The two men have full plates already. Each has an active professional life, a wife and kids, community connections that demand his time and focus. And each now has added another job: Asian ambassador.
A pair of new local initiatives has been launched by Mayor A. George Pradel to enhance the links between Naperville and its residents whose roots are in China and India. Bill Liu is serving at chairman of Chinese community outreach, and chairing Indian community outreach is Krishna Bansal.
“I hope that this pilot program of outreach to these communities grows and flourishes and brings us all closer together,” Pradel said in a statement released just after the two volunteers’ new roles were announced earlier this month.
A resident for nearly a decade, Bansal runs an information technology business based in northeast Naperville and lives on the city’s southwest side. As a candidate for the Indian Prairie School District 204 board earlier this year, he spoke to numerous voters who share his link to India. Many are doctors, attorneys, engineers and other professionals whose incomes enable them to live comfortably, but Bansal was concerned to see that they have a lesser presence in local organizations than non-Indians.
“What really got me thinking was most of the Indian population here is first-generation immigrants,” he said. “But when they come here, they don’t have the same opportunity to understand the civic system. ... It’s not that they don’t want to do it. They’re unaware of it.”
During his campaign, his own awareness of government’s various branches, and the function served by each, grew considerably.
“One of the takeaways from my last election was there needs to be education about civic involvement,” said Bansal, 43, who last weekend launched a Republican bid to challenge first-term Illinois 84th District Rep. Stephanie Kifowit, D-Aurora, in November 2014.
Social customs, and the ways in which they vary in India from common practices here, are another area to which Bansal is giving some of his energy. In social settings, he said, he and other Indian Americans sometimes hesitate before initiating gestures and behaviors, and non-Indians occasionally tell him they have the same sense of uncertainty about Indian customs.
“It’s keeping these communities a little apart,” he said.
He and Liu both will be looking for ways to help Asian business people find stronger footing in the community.
“China’s wealth right now is fascinating to the world,” said Liu, 54.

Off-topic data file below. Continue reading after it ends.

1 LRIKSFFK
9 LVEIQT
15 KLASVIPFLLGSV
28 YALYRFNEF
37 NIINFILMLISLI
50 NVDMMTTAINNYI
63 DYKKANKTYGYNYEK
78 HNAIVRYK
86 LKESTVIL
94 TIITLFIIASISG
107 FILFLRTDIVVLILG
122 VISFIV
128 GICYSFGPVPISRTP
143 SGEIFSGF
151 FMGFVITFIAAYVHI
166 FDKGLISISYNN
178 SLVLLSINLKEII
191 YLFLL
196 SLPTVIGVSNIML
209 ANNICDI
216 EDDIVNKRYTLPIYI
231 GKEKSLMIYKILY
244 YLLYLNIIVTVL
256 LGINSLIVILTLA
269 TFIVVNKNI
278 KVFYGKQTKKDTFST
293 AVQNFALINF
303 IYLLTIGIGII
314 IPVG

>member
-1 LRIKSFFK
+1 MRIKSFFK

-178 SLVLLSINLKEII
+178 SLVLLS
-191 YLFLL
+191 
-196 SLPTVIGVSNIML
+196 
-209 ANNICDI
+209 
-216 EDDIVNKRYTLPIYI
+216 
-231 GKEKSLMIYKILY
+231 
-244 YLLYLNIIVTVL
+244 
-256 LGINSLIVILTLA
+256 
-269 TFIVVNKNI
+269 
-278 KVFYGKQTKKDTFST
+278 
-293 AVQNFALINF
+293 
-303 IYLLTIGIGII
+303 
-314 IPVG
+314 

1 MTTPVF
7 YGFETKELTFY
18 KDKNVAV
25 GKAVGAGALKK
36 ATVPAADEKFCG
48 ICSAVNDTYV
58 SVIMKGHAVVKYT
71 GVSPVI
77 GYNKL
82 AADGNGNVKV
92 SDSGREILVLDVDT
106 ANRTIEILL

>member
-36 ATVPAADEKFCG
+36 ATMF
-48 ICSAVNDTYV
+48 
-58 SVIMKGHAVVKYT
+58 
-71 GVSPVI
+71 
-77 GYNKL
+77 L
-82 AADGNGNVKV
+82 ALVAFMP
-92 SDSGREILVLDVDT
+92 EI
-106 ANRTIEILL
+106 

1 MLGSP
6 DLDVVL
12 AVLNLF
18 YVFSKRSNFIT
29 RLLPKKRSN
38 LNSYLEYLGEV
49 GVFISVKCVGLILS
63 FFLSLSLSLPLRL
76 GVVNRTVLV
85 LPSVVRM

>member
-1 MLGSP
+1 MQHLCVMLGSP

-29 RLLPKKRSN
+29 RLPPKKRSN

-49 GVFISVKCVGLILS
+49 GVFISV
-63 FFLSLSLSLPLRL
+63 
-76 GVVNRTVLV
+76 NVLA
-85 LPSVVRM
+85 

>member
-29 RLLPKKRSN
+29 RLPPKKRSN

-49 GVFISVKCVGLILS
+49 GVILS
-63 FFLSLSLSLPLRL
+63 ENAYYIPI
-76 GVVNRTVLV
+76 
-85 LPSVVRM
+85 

Also a Naperville resident for about a decade, Liu is a management consultant who works to draw Chinese-owned commerce to the U.S., and supports American companies when they seek to tap into China’s booming markets.
“Naperville is a great place to live and invest,” he said. “But how do you get people to see it’s a good place to work?”
Among his initial projects, he said, is reinvigorating a “stalled” effort to lure a major Chinese restaurant in Chicago to add a Naperville location.
He also is attuned to a reciprocal need for better understanding of culture and customs by both American and Chinese-born residents, and the communication challenges faced by many residents whose primary language is Mandarin.
“You’re talking about some culture issues, and if your English isn’t fluent, you tend to be on the shy side,” Liu said.
That can be a barrier to full participation — even if there is little cause for complaint, as is the case for many who live in the city.
“Your kids study well, you pay your taxes, you don’t speed ... but if you want to be involved and you want to be part of the society, you need to contribute more to the whole community,” he said. “Instead of being a silent partner in this community, we want to be an active participant.”
Liu also wants Naperville’s Chinese residents to have access to weekend school programs for their children, good sources for Chinese grocery items and opportunities to spend time with one another. He sees communication as a large portion of his new position and has spent recent weekends visiting some of the city’s dozen Chinese weekend schools and other groups, to let them know such entities as the Naperville Park District have inquired about how they can do a better job of meeting the needs of the local Chinese community. He spends a portion of every week at the Xilin Asian Community Center on Ogden Avenue, working to get the word out.
“If they want their voice to be heard, they should come to me,” he said.
The two cultural emissaries concur that the elevated profile of the city’s Asian sector calls for a response. In the 2010 U.S. Census, Naperville residents who identified themselves as Asian represented nearly 15 percent of the city’s 141,853 residents. Indian Americans, Bansal said, comprise the city’s largest minority population.
“The mayor wanted this to happen, and when we sat down together, we said, ‘This is the right time,’” he said.
“We want to do something which is measurable, something which is beneficial to the city.”